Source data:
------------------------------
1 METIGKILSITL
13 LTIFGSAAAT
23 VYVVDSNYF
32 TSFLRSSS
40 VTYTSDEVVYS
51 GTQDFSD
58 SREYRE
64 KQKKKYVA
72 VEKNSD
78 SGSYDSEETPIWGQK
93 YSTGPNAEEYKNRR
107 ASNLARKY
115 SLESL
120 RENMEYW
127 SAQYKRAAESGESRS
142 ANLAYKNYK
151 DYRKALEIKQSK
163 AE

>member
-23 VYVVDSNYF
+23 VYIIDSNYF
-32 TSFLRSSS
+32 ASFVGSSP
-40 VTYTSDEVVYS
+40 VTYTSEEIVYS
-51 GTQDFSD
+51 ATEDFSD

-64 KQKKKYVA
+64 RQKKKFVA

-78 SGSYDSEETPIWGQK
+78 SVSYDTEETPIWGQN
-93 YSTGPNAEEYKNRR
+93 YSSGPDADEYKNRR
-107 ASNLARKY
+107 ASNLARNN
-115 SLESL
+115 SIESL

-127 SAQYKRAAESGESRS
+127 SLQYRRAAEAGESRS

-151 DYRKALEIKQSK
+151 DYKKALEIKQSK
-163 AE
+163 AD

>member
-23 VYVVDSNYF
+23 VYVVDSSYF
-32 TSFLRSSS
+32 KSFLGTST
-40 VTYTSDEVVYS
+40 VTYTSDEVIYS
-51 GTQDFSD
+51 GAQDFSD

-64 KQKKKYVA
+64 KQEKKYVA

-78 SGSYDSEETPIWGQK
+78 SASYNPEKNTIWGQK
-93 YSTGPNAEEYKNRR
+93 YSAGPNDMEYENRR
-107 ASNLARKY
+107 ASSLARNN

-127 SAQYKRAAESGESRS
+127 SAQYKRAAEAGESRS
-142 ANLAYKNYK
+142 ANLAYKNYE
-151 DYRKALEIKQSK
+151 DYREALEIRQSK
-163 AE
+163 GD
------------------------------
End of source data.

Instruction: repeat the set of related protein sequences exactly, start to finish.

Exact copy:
1 METIGKILSITL
13 LTIFGSAAAT
23 VYVVDSNYF
32 TSFLRSSS
40 VTYTSDEVVYS
51 GTQDFSD
58 SREYRE
64 KQKKKYVA
72 VEKNSD
78 SGSYDSEETPIWGQK
93 YSTGPNAEEYKNRR
107 ASNLARKY
115 SLESL
120 RENMEYW
127 SAQYKRAAESGESRS
142 ANLAYKNYK
151 DYRKALEIKQSK
163 AE

>member
-23 VYVVDSNYF
+23 VYIIDSNYF
-32 TSFLRSSS
+32 ASFVGSSP
-40 VTYTSDEVVYS
+40 VTYTSEEIVYS
-51 GTQDFSD
+51 ATEDFSD

-64 KQKKKYVA
+64 RQKKKFVA

-78 SGSYDSEETPIWGQK
+78 SVSYDTEETPIWGQN
-93 YSTGPNAEEYKNRR
+93 YSSGPDADEYKNRR
-107 ASNLARKY
+107 ASNLARNN
-115 SLESL
+115 SIESL

-127 SAQYKRAAESGESRS
+127 SLQYRRAAEAGESRS

-151 DYRKALEIKQSK
+151 DYKKALEIKQSK
-163 AE
+163 AD

>member
-23 VYVVDSNYF
+23 VYVVDSSYF
-32 TSFLRSSS
+32 KSFLGTST
-40 VTYTSDEVVYS
+40 VTYTSDEVIYS
-51 GTQDFSD
+51 GAQDFSD

-64 KQKKKYVA
+64 KQEKKYVA

-78 SGSYDSEETPIWGQK
+78 SASYNPEKNTIWGQK
-93 YSTGPNAEEYKNRR
+93 YSAGPNDMEYENRR
-107 ASNLARKY
+107 ASSLARNN

-127 SAQYKRAAESGESRS
+127 SAQYKRAAEAGESRS
-142 ANLAYKNYK
+142 ANLAYKNYE
-151 DYRKALEIKQSK
+151 DYREALEIRQSK
-163 AE
+163 GD